Last week the Kochs were shoved unwillingly into the spotlight by the most comprehensive journalistic portrait of them yet, written by Jane Mayer of The New Yorker. Her article caused a stir among those in Manhattan’s liberal elite who didn’t know that David Koch, widely celebrated for his cultural philanthropy, is not merely another rich conservative Republican but the founder of the Americans for Prosperity Foundation, which, as Mayer writes with some understatement, “has worked closely with the Tea Party since the movement’s inception.” To New Yorkers who associate the David H. Koch Theater at Lincoln Center with the New York City Ballet, it’s startling to learn that the Texas branch of that foundation’s political arm, known simply as Americans for Prosperity, gave its Blogger of the Year Award to an activist who had called President Obama “cokehead in chief.”
The other major sponsor of the Tea Party movement is Dick Armey’s FreedomWorks, which, like Americans for Prosperity, is promoting events in Washington this weekend. Under its original name, Citizens for a Sound Economy, FreedomWorks received $12 million of its own from Koch family foundations. Using tax records, Mayer found that Koch-controlled foundations gave out $196 million from 1998 to 2008, much of it to conservative causes and institutions. That figure doesn’t include $50 million in Koch Industries lobbying and $4.8 million in campaign contributions by its political action committee, putting it first among energy company peers like Exxon Mobil and Chevron. Since tax law permits anonymous personal donations to nonprofit political groups, these figures may understate the case. The Kochs surely match the in-kind donations the Tea Party receives in free promotion 24/7 from Murdoch’s Fox News, where both Beck and Palin are on the payroll.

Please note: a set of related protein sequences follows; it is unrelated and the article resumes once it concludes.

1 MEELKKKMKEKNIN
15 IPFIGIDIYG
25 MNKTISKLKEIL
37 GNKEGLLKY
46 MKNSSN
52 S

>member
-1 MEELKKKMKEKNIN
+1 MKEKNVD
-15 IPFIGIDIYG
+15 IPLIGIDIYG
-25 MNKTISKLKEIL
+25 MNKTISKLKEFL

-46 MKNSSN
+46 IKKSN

The New Yorker article stirred up the right, too. Some of Mayer’s blogging detractors unwittingly upheld the premise of her article (titled “Covert Operations”) by conceding that they have been Koch grantees. None of them found any factual errors in her 10,000 words. Many of them tried to change the subject to George Soros, the billionaire backer of liberal causes. But Soros is a publicity hound who is transparent about where he shovels his money. And like many liberals — selflessly or foolishly, depending on your point of view — he supports causes that are unrelated to his business interests and that, if anything, raise his taxes.
This is hardly true of the Kochs. When David Koch ran to the right of Reagan as vice president on the 1980 Libertarian ticket (it polled 1 percent), his campaign called for the abolition not just of Social Security, federal regulatory agencies and welfare but also of the F.B.I., the C.I.A., and public schools — in other words, any government enterprise that would either inhibit his business profits or increase his taxes. He hasn’t changed. As Mayer details, Koch-supported lobbyists, foundations and political operatives are at the center of climate-science denial — a cause that forestalls threats to Koch Industries’ vast fossil fuel business. While Koch foundations donate to cancer hospitals like Memorial Sloan-Kettering in New York, Koch Industries has been lobbying to stop the Environmental Protection Agency from classifying another product important to its bottom line, formaldehyde, as a “known carcinogen” in humans (which it is).
Tea Partiers may share the Kochs’ detestation of taxes, big government and Obama. But there’s a difference between mainstream conservatism and a fringe agenda that tilts completely toward big business, whether on Wall Street or in the Gulf of Mexico, while dismantling fundamental government safety nets designed to protect the unemployed, public health, workplace safety and the subsistence of the elderly.